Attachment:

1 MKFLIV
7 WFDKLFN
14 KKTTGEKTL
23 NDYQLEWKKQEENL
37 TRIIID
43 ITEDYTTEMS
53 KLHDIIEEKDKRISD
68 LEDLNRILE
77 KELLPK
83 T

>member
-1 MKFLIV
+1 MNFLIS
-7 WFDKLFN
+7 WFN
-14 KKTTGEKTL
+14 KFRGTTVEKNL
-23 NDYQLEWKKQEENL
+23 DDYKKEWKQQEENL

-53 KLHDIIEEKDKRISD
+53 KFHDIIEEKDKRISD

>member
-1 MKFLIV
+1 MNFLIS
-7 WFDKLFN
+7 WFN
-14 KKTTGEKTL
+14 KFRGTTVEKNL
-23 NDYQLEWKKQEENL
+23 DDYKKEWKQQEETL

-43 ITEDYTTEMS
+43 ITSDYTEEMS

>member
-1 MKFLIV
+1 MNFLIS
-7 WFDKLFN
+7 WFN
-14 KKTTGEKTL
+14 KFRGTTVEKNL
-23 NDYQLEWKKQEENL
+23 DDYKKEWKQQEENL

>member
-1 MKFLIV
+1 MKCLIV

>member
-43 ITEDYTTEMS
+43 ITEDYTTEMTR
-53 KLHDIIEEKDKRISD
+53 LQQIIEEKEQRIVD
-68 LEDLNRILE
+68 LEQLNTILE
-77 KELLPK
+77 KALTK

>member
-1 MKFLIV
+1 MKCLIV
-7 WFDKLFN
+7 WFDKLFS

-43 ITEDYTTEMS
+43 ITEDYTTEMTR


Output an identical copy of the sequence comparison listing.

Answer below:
1 MKFLIV
7 WFDKLFN
14 KKTTGEKTL
23 NDYQLEWKKQEENL
37 TRIIID
43 ITEDYTTEMS
53 KLHDIIEEKDKRISD
68 LEDLNRILE
77 KELLPK
83 T

>member
-1 MKFLIV
+1 MNFLIS
-7 WFDKLFN
+7 WFN
-14 KKTTGEKTL
+14 KFRGTTVEKNL
-23 NDYQLEWKKQEENL
+23 DDYKKEWKQQEENL

-53 KLHDIIEEKDKRISD
+53 KFHDIIEEKDKRISD

>member
-1 MKFLIV
+1 MNFLIS
-7 WFDKLFN
+7 WFN
-14 KKTTGEKTL
+14 KFRGTTVEKNL
-23 NDYQLEWKKQEENL
+23 DDYKKEWKQQEETL

-43 ITEDYTTEMS
+43 ITSDYTEEMS

>member
-1 MKFLIV
+1 MNFLIS
-7 WFDKLFN
+7 WFN
-14 KKTTGEKTL
+14 KFRGTTVEKNL
-23 NDYQLEWKKQEENL
+23 DDYKKEWKQQEENL

>member
-1 MKFLIV
+1 MKCLIV

>member
-43 ITEDYTTEMS
+43 ITEDYTTEMTR
-53 KLHDIIEEKDKRISD
+53 LQQIIEEKEQRIVD
-68 LEDLNRILE
+68 LEQLNTILE
-77 KELLPK
+77 KALTK

>member
-1 MKFLIV
+1 MKCLIV
-7 WFDKLFN
+7 WFDKLFS

-43 ITEDYTTEMS
+43 ITEDYTTEMTR